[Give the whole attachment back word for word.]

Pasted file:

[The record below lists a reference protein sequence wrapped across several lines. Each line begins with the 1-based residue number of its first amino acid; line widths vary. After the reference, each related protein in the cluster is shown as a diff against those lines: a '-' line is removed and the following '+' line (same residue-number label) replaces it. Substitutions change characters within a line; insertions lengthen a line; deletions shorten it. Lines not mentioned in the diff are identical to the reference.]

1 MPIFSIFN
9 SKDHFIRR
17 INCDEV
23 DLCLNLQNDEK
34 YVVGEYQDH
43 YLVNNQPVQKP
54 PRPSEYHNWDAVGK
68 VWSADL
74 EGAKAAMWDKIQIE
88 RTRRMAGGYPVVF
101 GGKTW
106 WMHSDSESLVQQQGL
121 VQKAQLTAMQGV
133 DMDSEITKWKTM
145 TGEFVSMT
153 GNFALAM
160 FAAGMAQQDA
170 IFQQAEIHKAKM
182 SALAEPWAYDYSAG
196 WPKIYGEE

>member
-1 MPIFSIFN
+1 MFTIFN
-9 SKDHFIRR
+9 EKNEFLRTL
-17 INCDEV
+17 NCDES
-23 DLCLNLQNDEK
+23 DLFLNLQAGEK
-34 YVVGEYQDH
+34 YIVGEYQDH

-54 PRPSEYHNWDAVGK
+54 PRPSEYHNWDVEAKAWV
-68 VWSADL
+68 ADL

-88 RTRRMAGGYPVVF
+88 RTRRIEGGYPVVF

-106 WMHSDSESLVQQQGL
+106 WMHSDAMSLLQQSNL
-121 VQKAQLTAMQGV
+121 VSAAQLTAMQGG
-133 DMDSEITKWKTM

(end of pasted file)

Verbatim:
[The record below lists a reference protein sequence wrapped across several lines. Each line begins with the 1-based residue number of its first amino acid; line widths vary. After the reference, each related protein in the cluster is shown as a diff against those lines: a '-' line is removed and the following '+' line (same residue-number label) replaces it. Substitutions change characters within a line; insertions lengthen a line; deletions shorten it. Lines not mentioned in the diff are identical to the reference.]

1 MPIFSIFN
9 SKDHFIRR
17 INCDEV
23 DLCLNLQNDEK
34 YVVGEYQDH
43 YLVNNQPVQKP
54 PRPSEYHNWDAVGK
68 VWSADL
74 EGAKAAMWDKIQIE
88 RTRRMAGGYPVVF
101 GGKTW
106 WMHSDSESLVQQQGL
121 VQKAQLTAMQGV
133 DMDSEITKWKTM
145 TGEFVSMT
153 GNFALAM
160 FAAGMAQQDA
170 IFQQAEIHKAKM
182 SALAEPWAYDYSAG
196 WPKIYGEE

>member
-1 MPIFSIFN
+1 MFTIFN
-9 SKDHFIRR
+9 EKNEFLRTL
-17 INCDEV
+17 NCDES
-23 DLCLNLQNDEK
+23 DLFLNLQAGEK
-34 YVVGEYQDH
+34 YIVGEYQDH

-54 PRPSEYHNWDAVGK
+54 PRPSEYHNWDVEAKAWV
-68 VWSADL
+68 ADL

-88 RTRRMAGGYPVVF
+88 RTRRIEGGYPVVF

-106 WMHSDSESLVQQQGL
+106 WMHSDAMSLLQQSNL
-121 VQKAQLTAMQGV
+121 VSAAQLTAMQGG
-133 DMDSEITKWKTM